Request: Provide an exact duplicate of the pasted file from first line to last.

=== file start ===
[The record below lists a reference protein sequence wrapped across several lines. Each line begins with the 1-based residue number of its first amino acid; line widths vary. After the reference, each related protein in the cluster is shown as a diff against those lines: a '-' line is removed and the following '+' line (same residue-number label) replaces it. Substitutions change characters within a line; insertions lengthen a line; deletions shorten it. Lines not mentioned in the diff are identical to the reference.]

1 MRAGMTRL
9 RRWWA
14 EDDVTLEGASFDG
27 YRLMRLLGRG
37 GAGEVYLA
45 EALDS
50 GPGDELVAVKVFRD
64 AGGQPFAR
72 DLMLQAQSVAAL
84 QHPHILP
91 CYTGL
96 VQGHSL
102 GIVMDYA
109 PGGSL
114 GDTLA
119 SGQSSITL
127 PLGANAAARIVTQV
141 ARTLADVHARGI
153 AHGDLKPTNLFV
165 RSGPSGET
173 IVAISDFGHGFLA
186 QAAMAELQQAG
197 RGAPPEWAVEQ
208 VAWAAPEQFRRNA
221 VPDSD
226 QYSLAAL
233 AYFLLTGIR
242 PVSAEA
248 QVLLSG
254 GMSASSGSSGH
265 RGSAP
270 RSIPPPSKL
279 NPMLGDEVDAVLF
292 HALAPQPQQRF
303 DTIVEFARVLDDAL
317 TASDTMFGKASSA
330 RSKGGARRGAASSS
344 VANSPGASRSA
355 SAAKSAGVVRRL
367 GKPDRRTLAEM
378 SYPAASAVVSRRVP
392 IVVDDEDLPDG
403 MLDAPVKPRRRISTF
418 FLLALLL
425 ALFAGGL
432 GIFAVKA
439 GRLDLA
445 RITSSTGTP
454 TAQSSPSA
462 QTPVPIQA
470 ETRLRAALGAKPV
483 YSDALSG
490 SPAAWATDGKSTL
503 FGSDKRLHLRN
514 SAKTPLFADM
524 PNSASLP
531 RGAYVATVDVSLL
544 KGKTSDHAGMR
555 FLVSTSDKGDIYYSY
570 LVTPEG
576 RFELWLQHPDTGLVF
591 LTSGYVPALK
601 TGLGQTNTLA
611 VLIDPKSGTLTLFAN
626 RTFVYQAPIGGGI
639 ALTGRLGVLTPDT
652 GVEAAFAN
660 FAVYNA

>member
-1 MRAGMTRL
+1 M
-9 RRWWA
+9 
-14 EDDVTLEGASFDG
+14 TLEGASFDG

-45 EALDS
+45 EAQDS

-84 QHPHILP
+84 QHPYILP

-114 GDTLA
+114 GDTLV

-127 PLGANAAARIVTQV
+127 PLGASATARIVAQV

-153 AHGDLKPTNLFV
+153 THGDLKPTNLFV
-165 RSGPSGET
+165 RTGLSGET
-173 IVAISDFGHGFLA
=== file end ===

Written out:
[The record below lists a reference protein sequence wrapped across several lines. Each line begins with the 1-based residue number of its first amino acid; line widths vary. After the reference, each related protein in the cluster is shown as a diff against those lines: a '-' line is removed and the following '+' line (same residue-number label) replaces it. Substitutions change characters within a line; insertions lengthen a line; deletions shorten it. Lines not mentioned in the diff are identical to the reference.]

1 MRAGMTRL
9 RRWWA
14 EDDVTLEGASFDG
27 YRLMRLLGRG
37 GAGEVYLA
45 EALDS
50 GPGDELVAVKVFRD
64 AGGQPFAR
72 DLMLQAQSVAAL
84 QHPHILP
91 CYTGL
96 VQGHSL
102 GIVMDYA
109 PGGSL
114 GDTLA
119 SGQSSITL
127 PLGANAAARIVTQV
141 ARTLADVHARGI
153 AHGDLKPTNLFV
165 RSGPSGET
173 IVAISDFGHGFLA
186 QAAMAELQQAG
197 RGAPPEWAVEQ
208 VAWAAPEQFRRNA
221 VPDSD
226 QYSLAAL
233 AYFLLTGIR
242 PVSAEA
248 QVLLSG
254 GMSASSGSSGH
265 RGSAP
270 RSIPPPSKL
279 NPMLGDEVDAVLF
292 HALAPQPQQRF
303 DTIVEFARVLDDAL
317 TASDTMFGKASSA
330 RSKGGARRGAASSS
344 VANSPGASRSA
355 SAAKSAGVVRRL
367 GKPDRRTLAEM
378 SYPAASAVVSRRVP
392 IVVDDEDLPDG
403 MLDAPVKPRRRISTF
418 FLLALLL
425 ALFAGGL
432 GIFAVKA
439 GRLDLA
445 RITSSTGTP
454 TAQSSPSA
462 QTPVPIQA
470 ETRLRAALGAKPV
483 YSDALSG
490 SPAAWATDGKSTL
503 FGSDKRLHLRN
514 SAKTPLFADM
524 PNSASLP
531 RGAYVATVDVSLL
544 KGKTSDHAGMR
555 FLVSTSDKGDIYYSY
570 LVTPEG
576 RFELWLQHPDTGLVF
591 LTSGYVPALK
601 TGLGQTNTLA
611 VLIDPKSGTLTLFAN
626 RTFVYQAPIGGGI
639 ALTGRLGVLTPDT
652 GVEAAFAN
660 FAVYNA

>member
-1 MRAGMTRL
+1 M
-9 RRWWA
+9 
-14 EDDVTLEGASFDG
+14 TLEGASFDG

-45 EALDS
+45 EAQDS

-84 QHPHILP
+84 QHPYILP

-114 GDTLA
+114 GDTLV

-127 PLGANAAARIVTQV
+127 PLGASATARIVAQV

-153 AHGDLKPTNLFV
+153 THGDLKPTNLFV
-165 RSGPSGET
+165 RTGLSGET
-173 IVAISDFGHGFLA